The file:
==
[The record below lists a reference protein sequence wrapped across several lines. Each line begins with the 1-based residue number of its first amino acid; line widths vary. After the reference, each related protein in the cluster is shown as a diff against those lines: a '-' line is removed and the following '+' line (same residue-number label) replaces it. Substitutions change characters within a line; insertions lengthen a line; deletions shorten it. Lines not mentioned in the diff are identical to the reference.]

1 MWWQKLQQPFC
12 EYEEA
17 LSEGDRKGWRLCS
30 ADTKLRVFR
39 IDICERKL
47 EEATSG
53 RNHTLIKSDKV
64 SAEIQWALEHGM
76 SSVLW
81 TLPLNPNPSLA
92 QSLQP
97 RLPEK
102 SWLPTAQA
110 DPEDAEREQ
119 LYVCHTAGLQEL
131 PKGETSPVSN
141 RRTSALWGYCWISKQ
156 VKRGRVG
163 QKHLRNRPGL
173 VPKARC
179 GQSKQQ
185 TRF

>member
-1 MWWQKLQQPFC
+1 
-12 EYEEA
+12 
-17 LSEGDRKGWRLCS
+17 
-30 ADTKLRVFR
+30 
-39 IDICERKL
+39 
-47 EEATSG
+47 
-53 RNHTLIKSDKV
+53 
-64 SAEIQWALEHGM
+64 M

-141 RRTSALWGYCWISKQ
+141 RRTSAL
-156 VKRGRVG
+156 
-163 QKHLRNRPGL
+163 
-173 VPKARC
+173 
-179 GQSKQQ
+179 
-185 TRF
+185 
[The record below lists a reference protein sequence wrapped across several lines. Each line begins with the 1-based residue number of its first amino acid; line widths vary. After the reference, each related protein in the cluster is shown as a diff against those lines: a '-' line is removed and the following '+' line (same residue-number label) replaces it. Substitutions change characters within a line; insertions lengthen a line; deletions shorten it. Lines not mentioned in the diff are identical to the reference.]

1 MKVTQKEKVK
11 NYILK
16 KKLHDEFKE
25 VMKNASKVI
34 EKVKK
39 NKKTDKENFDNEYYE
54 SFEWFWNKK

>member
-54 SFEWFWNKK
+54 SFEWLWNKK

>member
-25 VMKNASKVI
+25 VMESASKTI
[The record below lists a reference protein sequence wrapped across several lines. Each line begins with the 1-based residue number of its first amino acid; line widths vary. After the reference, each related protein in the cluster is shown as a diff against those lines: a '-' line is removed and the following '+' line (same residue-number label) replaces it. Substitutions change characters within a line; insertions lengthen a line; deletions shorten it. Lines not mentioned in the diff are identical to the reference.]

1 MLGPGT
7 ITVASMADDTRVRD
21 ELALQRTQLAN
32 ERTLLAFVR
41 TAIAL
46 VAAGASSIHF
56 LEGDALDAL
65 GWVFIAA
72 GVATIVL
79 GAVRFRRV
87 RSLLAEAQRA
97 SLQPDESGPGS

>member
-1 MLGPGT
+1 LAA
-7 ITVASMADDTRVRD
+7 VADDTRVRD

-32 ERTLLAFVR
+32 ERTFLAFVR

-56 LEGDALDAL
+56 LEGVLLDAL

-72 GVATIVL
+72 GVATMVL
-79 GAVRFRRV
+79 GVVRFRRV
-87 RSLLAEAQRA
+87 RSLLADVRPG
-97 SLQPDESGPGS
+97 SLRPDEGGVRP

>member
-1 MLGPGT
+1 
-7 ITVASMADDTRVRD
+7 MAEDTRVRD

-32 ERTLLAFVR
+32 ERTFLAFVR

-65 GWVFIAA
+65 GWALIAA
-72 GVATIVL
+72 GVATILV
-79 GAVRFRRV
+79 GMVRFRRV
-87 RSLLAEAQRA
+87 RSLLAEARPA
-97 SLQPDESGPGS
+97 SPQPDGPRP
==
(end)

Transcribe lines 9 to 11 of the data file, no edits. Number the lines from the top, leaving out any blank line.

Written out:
64 SAEIQWALEHGM
76 SSVLW
81 TLPLNPNPSLA